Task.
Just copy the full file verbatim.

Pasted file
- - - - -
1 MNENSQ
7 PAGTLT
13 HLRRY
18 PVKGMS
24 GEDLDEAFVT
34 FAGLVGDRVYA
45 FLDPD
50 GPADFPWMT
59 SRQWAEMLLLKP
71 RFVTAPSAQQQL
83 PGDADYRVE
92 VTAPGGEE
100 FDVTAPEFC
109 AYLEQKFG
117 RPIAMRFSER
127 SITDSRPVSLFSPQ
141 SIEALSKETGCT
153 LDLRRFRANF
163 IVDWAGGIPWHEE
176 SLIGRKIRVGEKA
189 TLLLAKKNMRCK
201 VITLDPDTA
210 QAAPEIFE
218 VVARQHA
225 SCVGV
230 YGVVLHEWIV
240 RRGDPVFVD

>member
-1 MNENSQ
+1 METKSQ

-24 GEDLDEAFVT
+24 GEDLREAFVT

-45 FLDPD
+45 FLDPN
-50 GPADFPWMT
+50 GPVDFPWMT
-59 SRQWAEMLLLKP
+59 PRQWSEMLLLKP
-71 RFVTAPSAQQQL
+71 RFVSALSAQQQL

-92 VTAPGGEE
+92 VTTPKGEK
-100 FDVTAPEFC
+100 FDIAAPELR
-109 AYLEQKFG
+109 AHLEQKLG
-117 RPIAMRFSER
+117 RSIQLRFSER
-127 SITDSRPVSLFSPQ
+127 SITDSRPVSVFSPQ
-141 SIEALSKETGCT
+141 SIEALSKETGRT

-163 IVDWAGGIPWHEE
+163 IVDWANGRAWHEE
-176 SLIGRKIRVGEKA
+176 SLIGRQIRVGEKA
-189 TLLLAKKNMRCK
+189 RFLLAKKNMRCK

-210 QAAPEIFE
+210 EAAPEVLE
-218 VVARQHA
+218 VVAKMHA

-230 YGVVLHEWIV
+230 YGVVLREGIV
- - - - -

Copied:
1 MNENSQ
7 PAGTLT
13 HLRRY
18 PVKGMS
24 GEDLDEAFVT
34 FAGLVGDRVYA
45 FLDPD
50 GPADFPWMT
59 SRQWAEMLLLKP
71 RFVTAPSAQQQL
83 PGDADYRVE
92 VTAPGGEE
100 FDVTAPEFC
109 AYLEQKFG
117 RPIAMRFSER
127 SITDSRPVSLFSPQ
141 SIEALSKETGCT
153 LDLRRFRANF
163 IVDWAGGIPWHEE
176 SLIGRKIRVGEKA
189 TLLLAKKNMRCK
201 VITLDPDTA
210 QAAPEIFE
218 VVARQHA
225 SCVGV
230 YGVVLHEWIV
240 RRGDPVFVD

>member
-1 MNENSQ
+1 METKSQ

-24 GEDLDEAFVT
+24 GEDLREAFVT

-45 FLDPD
+45 FLDPN
-50 GPADFPWMT
+50 GPVDFPWMT
-59 SRQWAEMLLLKP
+59 PRQWSEMLLLKP
-71 RFVTAPSAQQQL
+71 RFVSALSAQQQL

-92 VTAPGGEE
+92 VTTPKGEK
-100 FDVTAPEFC
+100 FDIAAPELR
-109 AYLEQKFG
+109 AHLEQKLG
-117 RPIAMRFSER
+117 RSIQLRFSER
-127 SITDSRPVSLFSPQ
+127 SITDSRPVSVFSPQ
-141 SIEALSKETGCT
+141 SIEALSKETGRT

-163 IVDWAGGIPWHEE
+163 IVDWANGRAWHEE
-176 SLIGRKIRVGEKA
+176 SLIGRQIRVGEKA
-189 TLLLAKKNMRCK
+189 RFLLAKKNMRCK

-210 QAAPEIFE
+210 EAAPEVLE
-218 VVARQHA
+218 VVAKMHA

-230 YGVVLHEWIV
+230 YGVVLREGIV